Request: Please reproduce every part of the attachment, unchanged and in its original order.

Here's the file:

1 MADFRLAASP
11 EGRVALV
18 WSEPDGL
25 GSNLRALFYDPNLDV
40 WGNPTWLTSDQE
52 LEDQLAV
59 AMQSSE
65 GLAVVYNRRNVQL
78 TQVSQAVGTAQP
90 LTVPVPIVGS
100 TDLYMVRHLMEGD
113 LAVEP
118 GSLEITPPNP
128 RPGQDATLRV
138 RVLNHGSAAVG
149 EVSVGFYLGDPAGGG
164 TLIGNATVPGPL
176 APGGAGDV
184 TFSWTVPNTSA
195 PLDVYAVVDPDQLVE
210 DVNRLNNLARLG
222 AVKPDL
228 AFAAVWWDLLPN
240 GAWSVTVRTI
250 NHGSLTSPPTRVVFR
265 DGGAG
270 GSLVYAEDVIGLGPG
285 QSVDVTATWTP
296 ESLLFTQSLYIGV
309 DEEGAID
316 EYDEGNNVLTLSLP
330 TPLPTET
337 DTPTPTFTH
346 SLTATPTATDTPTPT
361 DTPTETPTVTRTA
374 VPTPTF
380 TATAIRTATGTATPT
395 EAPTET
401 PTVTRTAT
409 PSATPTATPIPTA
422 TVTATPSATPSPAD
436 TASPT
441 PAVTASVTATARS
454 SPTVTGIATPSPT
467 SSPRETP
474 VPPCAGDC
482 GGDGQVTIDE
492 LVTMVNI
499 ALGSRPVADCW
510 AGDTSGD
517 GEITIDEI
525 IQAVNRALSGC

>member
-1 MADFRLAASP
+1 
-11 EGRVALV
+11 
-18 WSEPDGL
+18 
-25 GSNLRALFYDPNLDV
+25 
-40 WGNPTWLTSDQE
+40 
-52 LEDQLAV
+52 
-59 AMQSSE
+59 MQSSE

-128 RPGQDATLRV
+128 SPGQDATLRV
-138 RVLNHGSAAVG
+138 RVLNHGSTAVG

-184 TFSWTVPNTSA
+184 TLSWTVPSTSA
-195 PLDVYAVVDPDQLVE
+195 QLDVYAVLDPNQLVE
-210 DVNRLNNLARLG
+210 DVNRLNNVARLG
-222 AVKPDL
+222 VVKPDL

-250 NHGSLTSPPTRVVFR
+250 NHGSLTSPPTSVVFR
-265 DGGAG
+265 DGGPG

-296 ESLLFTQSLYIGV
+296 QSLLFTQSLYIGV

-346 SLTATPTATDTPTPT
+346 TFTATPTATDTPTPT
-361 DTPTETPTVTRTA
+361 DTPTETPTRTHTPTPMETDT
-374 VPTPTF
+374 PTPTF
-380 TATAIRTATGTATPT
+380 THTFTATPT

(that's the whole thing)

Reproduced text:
1 MADFRLAASP
11 EGRVALV
18 WSEPDGL
25 GSNLRALFYDPNLDV
40 WGNPTWLTSDQE
52 LEDQLAV
59 AMQSSE
65 GLAVVYNRRNVQL
78 TQVSQAVGTAQP
90 LTVPVPIVGS
100 TDLYMVRHLMEGD
113 LAVEP
118 GSLEITPPNP
128 RPGQDATLRV
138 RVLNHGSAAVG
149 EVSVGFYLGDPAGGG
164 TLIGNATVPGPL
176 APGGAGDV
184 TFSWTVPNTSA
195 PLDVYAVVDPDQLVE
210 DVNRLNNLARLG
222 AVKPDL
228 AFAAVWWDLLPN
240 GAWSVTVRTI
250 NHGSLTSPPTRVVFR
265 DGGAG
270 GSLVYAEDVIGLGPG
285 QSVDVTATWTP
296 ESLLFTQSLYIGV
309 DEEGAID
316 EYDEGNNVLTLSLP
330 TPLPTET
337 DTPTPTFTH
346 SLTATPTATDTPTPT
361 DTPTETPTVTRTA
374 VPTPTF
380 TATAIRTATGTATPT
395 EAPTET
401 PTVTRTAT
409 PSATPTATPIPTA
422 TVTATPSATPSPAD
436 TASPT
441 PAVTASVTATARS
454 SPTVTGIATPSPT
467 SSPRETP
474 VPPCAGDC
482 GGDGQVTIDE
492 LVTMVNI
499 ALGSRPVADCW
510 AGDTSGD
517 GEITIDEI
525 IQAVNRALSGC

>member
-1 MADFRLAASP
+1 
-11 EGRVALV
+11 
-18 WSEPDGL
+18 
-25 GSNLRALFYDPNLDV
+25 
-40 WGNPTWLTSDQE
+40 
-52 LEDQLAV
+52 
-59 AMQSSE
+59 MQSSE

-128 RPGQDATLRV
+128 SPGQDATLRV
-138 RVLNHGSAAVG
+138 RVLNHGSTAVG

-184 TFSWTVPNTSA
+184 TLSWTVPSTSA
-195 PLDVYAVVDPDQLVE
+195 QLDVYAVLDPNQLVE
-210 DVNRLNNLARLG
+210 DVNRLNNVARLG
-222 AVKPDL
+222 VVKPDL

-250 NHGSLTSPPTRVVFR
+250 NHGSLTSPPTSVVFR
-265 DGGAG
+265 DGGPG

-296 ESLLFTQSLYIGV
+296 QSLLFTQSLYIGV

-346 SLTATPTATDTPTPT
+346 TFTATPTATDTPTPT
-361 DTPTETPTVTRTA
+361 DTPTETPTRTHTPTPMETDT
-374 VPTPTF
+374 PTPTF
-380 TATAIRTATGTATPT
+380 THTFTATPT